The dynamics between cliques are often very raw, particularly for the groups at the extremes of the social spectrum: jocks and outcasts. Even at the relatively well-integrated Liberty High School in Bethlehem, Pa., it is not unheard of for the punks–who often sport black clothing, tattoos and spiky hair–to be taunted in the hallways. “They call ’em dirty, say stuff like ‘Why don’t you bathe?'” says a student. Often it is the athletes who dish out the abuse. Haakon Espeland, 14, switched out of Brooklyn’s Fort Hamilton High, where he was one of the “freaks.” The reason he fled: a stream of abuse, starting on his first day at school, when “all these huge people beat on me, basically for being there (A Curse of Cliques, 2001).
What many articles fail to mention are the positive attributes social cliques bring to students. The close knit, family-like groups give a network of dependable friends to fall back on. There is no worrying about whether or not they will understand your specific problem because all the members are so similar it is almost guaranteed that they have been through it at one time or another. It also helps shape personality through role-playing. Most sociologists agree that it is very healthy and almost necessary for adolescents to take part in activities that will test who they actually are. By trial and error most teenagers find their own individuality. “Hanging with the right crowd makes you feel you are worth something and are needed,” says Lucas Ruiz, 17, of Junction City, Kan. “If you are by yourself, it is hard to relate to other people. You never have someone to confide in, and basically that is what the social group gives you.”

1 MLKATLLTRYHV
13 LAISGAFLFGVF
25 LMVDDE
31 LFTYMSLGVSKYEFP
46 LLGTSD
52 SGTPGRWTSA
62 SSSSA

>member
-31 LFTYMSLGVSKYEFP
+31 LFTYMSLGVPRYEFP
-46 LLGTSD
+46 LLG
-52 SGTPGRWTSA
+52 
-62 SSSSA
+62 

The socialization in high school is almost as important as the formal education received in the classroom. It is obvious that there are both positive and negative outcomes of social cliques, including extreme depression a healthy feeling of acceptance at the opposite swing of the pendulum. Whether or not it has its dire attributes, it is crucial and indispensable for growth of the child’s mind. Social groups lend a perfect environment for the experimentation of new individual personalities, of which one combination of the total will stay with the adolescent for the remainder of their lives.